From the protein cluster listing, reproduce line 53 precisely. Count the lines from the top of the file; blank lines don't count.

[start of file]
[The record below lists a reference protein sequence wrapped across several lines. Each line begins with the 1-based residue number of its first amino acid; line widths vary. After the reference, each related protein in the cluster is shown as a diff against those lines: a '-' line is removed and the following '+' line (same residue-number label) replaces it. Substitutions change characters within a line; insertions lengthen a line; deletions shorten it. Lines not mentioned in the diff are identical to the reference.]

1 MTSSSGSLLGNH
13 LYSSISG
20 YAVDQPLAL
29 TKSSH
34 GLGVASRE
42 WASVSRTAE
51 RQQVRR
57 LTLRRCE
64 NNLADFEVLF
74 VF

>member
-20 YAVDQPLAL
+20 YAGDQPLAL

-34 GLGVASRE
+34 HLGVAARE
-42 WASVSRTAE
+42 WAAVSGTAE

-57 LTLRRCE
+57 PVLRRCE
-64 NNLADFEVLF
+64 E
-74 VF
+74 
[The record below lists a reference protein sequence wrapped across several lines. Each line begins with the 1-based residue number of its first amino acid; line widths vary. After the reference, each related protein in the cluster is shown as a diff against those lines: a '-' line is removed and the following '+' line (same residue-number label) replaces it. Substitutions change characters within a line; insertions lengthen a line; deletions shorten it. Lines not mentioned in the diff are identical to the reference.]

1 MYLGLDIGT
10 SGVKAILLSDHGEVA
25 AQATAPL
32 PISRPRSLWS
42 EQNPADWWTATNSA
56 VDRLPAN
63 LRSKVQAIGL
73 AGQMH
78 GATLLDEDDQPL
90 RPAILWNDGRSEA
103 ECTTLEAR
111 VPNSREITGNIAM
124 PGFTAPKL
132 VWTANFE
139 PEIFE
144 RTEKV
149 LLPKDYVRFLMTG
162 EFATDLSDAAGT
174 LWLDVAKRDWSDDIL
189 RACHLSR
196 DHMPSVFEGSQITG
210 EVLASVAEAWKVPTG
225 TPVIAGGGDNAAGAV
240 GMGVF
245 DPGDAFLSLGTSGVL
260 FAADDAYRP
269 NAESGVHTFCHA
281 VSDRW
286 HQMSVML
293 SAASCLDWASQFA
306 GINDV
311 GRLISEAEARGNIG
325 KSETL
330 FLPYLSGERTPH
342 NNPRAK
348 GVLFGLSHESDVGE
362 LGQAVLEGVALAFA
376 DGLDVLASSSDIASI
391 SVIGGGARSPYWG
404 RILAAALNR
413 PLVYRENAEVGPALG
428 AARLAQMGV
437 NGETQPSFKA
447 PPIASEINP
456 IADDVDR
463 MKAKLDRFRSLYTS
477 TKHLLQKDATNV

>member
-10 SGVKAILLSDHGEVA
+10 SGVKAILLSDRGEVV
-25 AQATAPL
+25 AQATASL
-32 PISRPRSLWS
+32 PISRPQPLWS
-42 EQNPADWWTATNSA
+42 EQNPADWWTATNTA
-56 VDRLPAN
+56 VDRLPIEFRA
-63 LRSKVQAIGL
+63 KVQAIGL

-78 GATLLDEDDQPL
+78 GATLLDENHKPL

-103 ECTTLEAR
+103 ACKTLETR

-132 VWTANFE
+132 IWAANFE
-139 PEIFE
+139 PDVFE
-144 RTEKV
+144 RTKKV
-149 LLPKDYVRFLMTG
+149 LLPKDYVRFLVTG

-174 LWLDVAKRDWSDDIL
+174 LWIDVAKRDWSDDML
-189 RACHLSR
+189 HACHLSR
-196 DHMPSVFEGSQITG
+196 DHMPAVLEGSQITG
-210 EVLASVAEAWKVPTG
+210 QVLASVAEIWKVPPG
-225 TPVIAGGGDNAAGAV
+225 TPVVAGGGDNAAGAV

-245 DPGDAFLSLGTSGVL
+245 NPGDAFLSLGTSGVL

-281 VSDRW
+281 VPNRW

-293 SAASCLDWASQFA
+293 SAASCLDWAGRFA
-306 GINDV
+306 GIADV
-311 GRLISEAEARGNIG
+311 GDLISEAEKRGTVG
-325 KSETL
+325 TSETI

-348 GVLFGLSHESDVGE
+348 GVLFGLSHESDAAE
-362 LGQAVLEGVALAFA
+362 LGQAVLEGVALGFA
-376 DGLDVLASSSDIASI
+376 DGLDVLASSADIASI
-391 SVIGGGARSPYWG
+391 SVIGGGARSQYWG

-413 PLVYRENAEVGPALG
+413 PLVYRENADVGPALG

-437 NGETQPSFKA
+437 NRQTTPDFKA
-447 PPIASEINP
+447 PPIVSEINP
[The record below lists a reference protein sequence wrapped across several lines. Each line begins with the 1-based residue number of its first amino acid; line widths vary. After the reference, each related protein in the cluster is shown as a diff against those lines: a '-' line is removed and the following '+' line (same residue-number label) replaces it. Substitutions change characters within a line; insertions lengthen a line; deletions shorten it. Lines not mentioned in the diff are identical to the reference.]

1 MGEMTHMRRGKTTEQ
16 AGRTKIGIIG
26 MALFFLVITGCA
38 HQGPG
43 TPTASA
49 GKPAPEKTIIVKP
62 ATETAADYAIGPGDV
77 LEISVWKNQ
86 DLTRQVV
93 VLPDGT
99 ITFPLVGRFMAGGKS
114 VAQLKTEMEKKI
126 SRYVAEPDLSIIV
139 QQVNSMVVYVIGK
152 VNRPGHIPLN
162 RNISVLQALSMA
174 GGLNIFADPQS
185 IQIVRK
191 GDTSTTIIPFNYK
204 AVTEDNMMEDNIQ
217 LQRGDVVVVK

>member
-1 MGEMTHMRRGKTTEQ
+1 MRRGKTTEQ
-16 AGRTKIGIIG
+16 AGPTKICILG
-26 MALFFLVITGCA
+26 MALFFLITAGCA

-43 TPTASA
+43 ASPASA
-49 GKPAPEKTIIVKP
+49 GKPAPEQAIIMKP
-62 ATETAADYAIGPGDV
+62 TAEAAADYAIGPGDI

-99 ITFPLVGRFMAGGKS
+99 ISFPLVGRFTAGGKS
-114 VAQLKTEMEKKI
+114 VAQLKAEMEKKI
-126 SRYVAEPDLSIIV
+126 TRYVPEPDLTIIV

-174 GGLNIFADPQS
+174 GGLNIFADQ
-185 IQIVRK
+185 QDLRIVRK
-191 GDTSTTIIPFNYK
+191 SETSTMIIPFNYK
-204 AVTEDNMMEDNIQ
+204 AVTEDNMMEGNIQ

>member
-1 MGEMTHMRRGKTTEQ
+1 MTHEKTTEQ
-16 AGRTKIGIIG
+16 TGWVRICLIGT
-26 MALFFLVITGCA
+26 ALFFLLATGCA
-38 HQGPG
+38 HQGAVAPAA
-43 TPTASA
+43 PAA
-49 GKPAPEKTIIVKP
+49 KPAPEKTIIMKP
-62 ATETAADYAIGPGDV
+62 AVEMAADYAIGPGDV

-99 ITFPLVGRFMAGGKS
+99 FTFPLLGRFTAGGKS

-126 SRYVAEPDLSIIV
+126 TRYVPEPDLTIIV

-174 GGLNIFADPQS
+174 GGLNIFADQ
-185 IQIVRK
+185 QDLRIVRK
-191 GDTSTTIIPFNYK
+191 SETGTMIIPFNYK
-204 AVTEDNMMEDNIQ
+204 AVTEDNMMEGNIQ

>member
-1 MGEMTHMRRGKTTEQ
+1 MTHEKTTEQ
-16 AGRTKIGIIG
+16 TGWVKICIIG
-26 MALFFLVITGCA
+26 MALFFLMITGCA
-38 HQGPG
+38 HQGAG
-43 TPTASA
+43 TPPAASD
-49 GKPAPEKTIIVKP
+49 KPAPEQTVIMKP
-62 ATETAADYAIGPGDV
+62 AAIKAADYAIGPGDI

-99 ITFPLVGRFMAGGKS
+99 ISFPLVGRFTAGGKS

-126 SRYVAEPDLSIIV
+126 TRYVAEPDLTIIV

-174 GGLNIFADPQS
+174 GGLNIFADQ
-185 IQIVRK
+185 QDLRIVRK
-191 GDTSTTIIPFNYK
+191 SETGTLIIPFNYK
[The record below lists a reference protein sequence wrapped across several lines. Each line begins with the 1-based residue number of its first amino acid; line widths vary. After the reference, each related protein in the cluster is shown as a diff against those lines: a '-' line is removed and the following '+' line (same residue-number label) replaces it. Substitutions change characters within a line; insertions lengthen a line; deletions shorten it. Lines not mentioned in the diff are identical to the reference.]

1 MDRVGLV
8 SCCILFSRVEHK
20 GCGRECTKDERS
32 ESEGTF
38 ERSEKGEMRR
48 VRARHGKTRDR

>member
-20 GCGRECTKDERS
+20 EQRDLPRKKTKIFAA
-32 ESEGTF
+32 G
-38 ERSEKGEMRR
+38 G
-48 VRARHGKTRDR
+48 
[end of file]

281 VSDRW